By (4.5) miles the sugar cane has given way to pineapple fields -- another of Maui's important crops. If it is picking season, notice how the workers are swathed in heavy clothes to protect themselves from the sharp, jagged leaves. In the next few miles you'll see banana trees, coconut palms, mango trees shaped like huge hot-air balloons -- just a hint of the tropical foliage to come. Even on this undeveloped coast, though, most of the brightly flowering ornamentals like poinciana, African tulip tree, plumeria and bougainvillea are not native but introduced species.Near (12) miles you will start to see whole hillsides and roadcuts covered with tangled masses of light green ferns. This is uluhe, or false staghorn fern, a Hawai'i native. Its intertwined stems make hiking across slopes like these almost impossible.
The neat little settlement of Kailua at (15.6) miles is headquarters for the East Maui Irrigation Company, responsible for tending the long ditch system that you will see in several places along the road.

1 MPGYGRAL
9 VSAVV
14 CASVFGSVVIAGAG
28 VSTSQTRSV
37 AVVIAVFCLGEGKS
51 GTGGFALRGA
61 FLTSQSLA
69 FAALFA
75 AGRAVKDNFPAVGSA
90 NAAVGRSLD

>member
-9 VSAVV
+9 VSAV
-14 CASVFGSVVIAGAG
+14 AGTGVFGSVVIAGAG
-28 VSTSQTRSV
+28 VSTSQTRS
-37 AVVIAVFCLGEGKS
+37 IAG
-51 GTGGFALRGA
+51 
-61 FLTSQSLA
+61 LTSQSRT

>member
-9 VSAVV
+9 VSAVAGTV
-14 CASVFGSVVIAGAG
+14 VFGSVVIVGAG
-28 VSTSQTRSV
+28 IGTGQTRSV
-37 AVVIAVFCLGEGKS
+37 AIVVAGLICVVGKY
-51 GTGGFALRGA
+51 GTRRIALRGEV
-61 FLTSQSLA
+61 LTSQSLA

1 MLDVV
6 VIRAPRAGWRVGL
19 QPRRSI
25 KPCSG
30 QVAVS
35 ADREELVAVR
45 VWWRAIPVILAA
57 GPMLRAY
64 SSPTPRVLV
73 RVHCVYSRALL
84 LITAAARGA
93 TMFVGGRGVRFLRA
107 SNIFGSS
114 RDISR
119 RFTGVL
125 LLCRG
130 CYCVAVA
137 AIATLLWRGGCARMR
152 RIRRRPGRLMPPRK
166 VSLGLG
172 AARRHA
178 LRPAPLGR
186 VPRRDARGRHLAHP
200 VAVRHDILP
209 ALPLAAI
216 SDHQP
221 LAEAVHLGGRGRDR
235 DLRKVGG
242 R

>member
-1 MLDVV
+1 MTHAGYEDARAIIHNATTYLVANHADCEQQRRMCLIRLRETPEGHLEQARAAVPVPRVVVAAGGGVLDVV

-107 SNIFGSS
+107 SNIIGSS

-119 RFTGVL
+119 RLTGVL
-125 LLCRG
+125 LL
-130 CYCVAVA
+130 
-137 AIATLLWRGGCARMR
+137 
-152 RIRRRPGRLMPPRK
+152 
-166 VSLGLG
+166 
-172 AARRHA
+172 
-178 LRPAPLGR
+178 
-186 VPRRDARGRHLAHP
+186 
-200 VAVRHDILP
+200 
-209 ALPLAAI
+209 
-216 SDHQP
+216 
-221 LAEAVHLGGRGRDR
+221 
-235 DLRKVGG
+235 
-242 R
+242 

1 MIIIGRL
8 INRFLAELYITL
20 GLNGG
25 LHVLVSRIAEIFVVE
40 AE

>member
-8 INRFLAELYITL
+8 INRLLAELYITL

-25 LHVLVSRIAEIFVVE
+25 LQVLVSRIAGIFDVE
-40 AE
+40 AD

By (16.2) miles the road is snaking through dense forests of bamboo, often carpeted with impenetrable mats of uluhe. When you see these forests and the deep gulches yet to come, it is easy to understand why early Hawaiians would traverse the island by climbing up Haleakala, crossing the barren crater and dropping down the other side.
The forest around (17.3) miles is a superb example of tropical rainforest with an inseparable profusion of native and non-native trees, palms, ferns and vines. One large tree that is easy to identify is the kukui, with conspicuously pale green leaves. Look for patches of them on hillsides and in gulches. The small trees with fruit that looks like lemons are guava, a vigorous invader from South America.